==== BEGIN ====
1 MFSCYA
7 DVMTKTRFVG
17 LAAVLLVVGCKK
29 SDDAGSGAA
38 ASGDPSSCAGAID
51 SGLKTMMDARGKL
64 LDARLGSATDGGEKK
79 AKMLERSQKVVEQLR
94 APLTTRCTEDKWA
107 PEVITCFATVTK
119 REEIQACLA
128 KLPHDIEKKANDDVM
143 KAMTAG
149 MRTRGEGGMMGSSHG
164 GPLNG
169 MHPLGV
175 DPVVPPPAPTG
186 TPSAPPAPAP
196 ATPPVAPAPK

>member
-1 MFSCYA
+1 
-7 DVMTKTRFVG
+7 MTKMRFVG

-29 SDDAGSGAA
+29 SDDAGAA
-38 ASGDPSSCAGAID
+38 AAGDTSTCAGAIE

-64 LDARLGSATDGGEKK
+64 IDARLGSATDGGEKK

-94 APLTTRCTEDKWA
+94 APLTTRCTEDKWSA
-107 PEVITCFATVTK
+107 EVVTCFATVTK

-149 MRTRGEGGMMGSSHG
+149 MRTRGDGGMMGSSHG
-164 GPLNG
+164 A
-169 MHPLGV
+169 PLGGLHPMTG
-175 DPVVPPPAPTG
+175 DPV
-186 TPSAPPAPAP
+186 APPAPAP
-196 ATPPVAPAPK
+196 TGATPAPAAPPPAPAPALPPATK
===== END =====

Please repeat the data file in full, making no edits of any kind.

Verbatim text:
1 MFSCYA
7 DVMTKTRFVG
17 LAAVLLVVGCKK
29 SDDAGSGAA
38 ASGDPSSCAGAID
51 SGLKTMMDARGKL
64 LDARLGSATDGGEKK
79 AKMLERSQKVVEQLR
94 APLTTRCTEDKWA
107 PEVITCFATVTK
119 REEIQACLA
128 KLPHDIEKKANDDVM
143 KAMTAG
149 MRTRGEGGMMGSSHG
164 GPLNG
169 MHPLGV
175 DPVVPPPAPTG
186 TPSAPPAPAP
196 ATPPVAPAPK

>member
-1 MFSCYA
+1 
-7 DVMTKTRFVG
+7 MTKMRFVG

-29 SDDAGSGAA
+29 SDDAGAA
-38 ASGDPSSCAGAID
+38 AAGDTSTCAGAIE

-64 LDARLGSATDGGEKK
+64 IDARLGSATDGGEKK

-94 APLTTRCTEDKWA
+94 APLTTRCTEDKWSA
-107 PEVITCFATVTK
+107 EVVTCFATVTK

-149 MRTRGEGGMMGSSHG
+149 MRTRGDGGMMGSSHG
-164 GPLNG
+164 A
-169 MHPLGV
+169 PLGGLHPMTG
-175 DPVVPPPAPTG
+175 DPV
-186 TPSAPPAPAP
+186 APPAPAP
-196 ATPPVAPAPK
+196 TGATPAPAAPPPAPAPALPPATK